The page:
In terms of achieving the full spectrum of the consultancy’s objectives, the in-house Project Manager cannot assist. He or she can only obstruct – even if unintentionally.

So, almost invariably, the major external consultancies will have covert objectives relating to the need to work around the in-house Project Manager and to avoid that individual becoming a choke point for and controller of, their ‘extra-curricular’ activities.

It’s worth noting that nothing in the consultancy’s agenda here is necessarily personally malicious.  It is largely an inevitable by-product of the fundamentally conflicting imperatives of the in-house Project Manager and the consultancy, at least in certain areas.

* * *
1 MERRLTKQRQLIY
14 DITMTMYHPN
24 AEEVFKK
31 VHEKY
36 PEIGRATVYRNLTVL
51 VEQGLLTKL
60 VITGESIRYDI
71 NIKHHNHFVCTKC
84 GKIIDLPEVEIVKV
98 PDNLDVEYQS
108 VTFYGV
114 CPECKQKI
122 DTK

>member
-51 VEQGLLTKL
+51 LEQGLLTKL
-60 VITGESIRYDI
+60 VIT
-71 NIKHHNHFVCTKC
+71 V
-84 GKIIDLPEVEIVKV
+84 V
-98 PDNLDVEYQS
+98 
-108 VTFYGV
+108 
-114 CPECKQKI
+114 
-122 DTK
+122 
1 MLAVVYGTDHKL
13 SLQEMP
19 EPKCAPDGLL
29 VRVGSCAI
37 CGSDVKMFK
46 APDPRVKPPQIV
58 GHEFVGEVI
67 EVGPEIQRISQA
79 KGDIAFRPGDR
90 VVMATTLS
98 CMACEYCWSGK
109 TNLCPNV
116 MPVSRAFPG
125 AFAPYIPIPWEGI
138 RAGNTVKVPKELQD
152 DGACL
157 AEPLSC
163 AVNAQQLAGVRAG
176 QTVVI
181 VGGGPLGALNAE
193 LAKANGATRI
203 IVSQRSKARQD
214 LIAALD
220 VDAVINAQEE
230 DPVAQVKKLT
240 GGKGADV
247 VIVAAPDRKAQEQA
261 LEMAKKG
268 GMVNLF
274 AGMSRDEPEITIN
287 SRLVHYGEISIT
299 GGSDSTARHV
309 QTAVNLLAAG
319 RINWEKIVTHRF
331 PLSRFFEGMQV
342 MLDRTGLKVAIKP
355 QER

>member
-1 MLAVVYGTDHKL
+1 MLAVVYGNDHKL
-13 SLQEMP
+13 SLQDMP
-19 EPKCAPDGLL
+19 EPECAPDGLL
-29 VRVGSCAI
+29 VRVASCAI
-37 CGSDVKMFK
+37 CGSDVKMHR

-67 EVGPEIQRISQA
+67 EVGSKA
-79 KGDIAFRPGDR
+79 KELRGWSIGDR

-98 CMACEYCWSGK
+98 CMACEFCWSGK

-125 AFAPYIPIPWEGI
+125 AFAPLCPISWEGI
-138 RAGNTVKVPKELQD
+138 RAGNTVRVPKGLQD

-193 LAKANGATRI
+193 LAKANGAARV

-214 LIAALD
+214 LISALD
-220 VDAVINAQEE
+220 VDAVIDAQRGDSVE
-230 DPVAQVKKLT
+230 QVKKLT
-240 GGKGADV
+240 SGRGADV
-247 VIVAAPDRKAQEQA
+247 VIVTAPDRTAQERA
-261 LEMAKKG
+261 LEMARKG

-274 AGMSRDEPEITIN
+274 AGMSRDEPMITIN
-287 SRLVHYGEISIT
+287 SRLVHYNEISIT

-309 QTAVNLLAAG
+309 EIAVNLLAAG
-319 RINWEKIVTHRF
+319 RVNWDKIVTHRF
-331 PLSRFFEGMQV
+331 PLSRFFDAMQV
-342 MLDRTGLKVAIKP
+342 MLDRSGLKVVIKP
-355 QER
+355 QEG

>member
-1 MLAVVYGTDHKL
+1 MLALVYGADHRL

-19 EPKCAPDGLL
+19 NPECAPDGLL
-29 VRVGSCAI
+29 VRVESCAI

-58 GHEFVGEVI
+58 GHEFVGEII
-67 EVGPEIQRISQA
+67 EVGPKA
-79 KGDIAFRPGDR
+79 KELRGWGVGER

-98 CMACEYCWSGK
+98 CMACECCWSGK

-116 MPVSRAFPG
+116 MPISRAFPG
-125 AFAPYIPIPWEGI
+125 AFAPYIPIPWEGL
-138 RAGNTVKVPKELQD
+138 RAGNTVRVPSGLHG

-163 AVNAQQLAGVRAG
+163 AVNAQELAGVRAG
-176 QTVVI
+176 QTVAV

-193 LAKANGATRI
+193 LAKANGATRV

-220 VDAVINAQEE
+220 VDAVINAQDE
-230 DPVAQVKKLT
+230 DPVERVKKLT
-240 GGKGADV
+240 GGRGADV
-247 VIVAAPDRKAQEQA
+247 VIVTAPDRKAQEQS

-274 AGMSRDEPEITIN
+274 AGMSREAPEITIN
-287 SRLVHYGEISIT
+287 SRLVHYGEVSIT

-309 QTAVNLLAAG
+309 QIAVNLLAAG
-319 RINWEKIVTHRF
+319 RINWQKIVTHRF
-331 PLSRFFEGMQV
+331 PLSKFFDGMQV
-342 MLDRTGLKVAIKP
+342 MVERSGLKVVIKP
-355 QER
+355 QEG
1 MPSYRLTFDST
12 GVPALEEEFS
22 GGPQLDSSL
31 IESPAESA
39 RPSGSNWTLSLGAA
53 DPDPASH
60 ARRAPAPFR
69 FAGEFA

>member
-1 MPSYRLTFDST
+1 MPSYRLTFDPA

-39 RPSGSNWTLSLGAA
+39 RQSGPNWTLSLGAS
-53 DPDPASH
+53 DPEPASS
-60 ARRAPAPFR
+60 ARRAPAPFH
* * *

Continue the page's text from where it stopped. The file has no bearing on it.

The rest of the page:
The end result though, if the consultancy is allowed to achieve that unwritten agenda, will always be an increasingly disenfranchised in-house Project Manager.

In such a situation, the Project Manager needs to be extremely careful that they do not lose control of the project and become essentially a figurehead who won’t be recognized if successes is achieved but who may be scapegoated if it is not.

The key leverage point

The biggest and most dangerous warning sign for the Project Manager is to see that a senior partner or other such person from the external consultancy is building a direct relationship with the Project Sponsor - one that is not going through you.

This relationship is often described, Trojan-horse like, by the consultancy as being “executive relationship management” or “partnership management”.

Be very, very clear: